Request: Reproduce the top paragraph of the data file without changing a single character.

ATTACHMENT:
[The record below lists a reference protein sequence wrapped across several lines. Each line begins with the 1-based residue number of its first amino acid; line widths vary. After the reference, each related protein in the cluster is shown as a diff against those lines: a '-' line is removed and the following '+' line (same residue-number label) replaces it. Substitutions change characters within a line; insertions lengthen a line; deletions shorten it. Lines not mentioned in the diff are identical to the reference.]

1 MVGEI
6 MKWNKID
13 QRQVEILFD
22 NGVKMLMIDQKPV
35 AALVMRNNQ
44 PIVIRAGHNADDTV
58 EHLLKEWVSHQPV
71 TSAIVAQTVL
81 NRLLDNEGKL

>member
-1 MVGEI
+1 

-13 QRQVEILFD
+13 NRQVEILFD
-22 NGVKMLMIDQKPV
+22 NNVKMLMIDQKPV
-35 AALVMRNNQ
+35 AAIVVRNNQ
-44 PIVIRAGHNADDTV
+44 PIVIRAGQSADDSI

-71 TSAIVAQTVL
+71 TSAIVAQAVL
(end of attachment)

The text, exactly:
[The record below lists a reference protein sequence wrapped across several lines. Each line begins with the 1-based residue number of its first amino acid; line widths vary. After the reference, each related protein in the cluster is shown as a diff against those lines: a '-' line is removed and the following '+' line (same residue-number label) replaces it. Substitutions change characters within a line; insertions lengthen a line; deletions shorten it. Lines not mentioned in the diff are identical to the reference.]